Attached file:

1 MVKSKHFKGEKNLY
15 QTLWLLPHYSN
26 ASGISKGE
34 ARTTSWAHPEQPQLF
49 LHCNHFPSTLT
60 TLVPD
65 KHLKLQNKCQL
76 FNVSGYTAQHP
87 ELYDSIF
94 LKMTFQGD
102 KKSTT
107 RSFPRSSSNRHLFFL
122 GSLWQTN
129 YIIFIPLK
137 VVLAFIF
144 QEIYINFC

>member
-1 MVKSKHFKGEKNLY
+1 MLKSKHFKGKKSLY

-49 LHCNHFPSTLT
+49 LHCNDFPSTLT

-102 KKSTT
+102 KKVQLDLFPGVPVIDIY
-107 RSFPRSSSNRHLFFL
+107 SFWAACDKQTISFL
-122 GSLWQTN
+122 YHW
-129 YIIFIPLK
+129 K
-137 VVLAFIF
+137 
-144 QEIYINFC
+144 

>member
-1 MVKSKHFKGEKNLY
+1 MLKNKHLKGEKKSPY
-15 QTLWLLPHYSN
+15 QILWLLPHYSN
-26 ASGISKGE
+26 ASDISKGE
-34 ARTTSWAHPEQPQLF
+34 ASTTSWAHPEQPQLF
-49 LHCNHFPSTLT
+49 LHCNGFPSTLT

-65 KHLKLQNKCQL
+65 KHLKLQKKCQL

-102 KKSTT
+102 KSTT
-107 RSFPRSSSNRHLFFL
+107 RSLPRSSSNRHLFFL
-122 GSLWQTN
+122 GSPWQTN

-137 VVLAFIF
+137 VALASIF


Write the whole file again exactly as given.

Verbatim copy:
1 MVKSKHFKGEKNLY
15 QTLWLLPHYSN
26 ASGISKGE
34 ARTTSWAHPEQPQLF
49 LHCNHFPSTLT
60 TLVPD
65 KHLKLQNKCQL
76 FNVSGYTAQHP
87 ELYDSIF
94 LKMTFQGD
102 KKSTT
107 RSFPRSSSNRHLFFL
122 GSLWQTN
129 YIIFIPLK
137 VVLAFIF
144 QEIYINFC

>member
-1 MVKSKHFKGEKNLY
+1 MLKSKHFKGKKSLY

-49 LHCNHFPSTLT
+49 LHCNDFPSTLT

-102 KKSTT
+102 KKVQLDLFPGVPVIDIY
-107 RSFPRSSSNRHLFFL
+107 SFWAACDKQTISFL
-122 GSLWQTN
+122 YHW
-129 YIIFIPLK
+129 K
-137 VVLAFIF
+137 
-144 QEIYINFC
+144 

>member
-1 MVKSKHFKGEKNLY
+1 MLKNKHLKGEKKSPY
-15 QTLWLLPHYSN
+15 QILWLLPHYSN
-26 ASGISKGE
+26 ASDISKGE
-34 ARTTSWAHPEQPQLF
+34 ASTTSWAHPEQPQLF
-49 LHCNHFPSTLT
+49 LHCNGFPSTLT

-65 KHLKLQNKCQL
+65 KHLKLQKKCQL

-102 KKSTT
+102 KSTT
-107 RSFPRSSSNRHLFFL
+107 RSLPRSSSNRHLFFL
-122 GSLWQTN
+122 GSPWQTN

-137 VVLAFIF
+137 VALASIF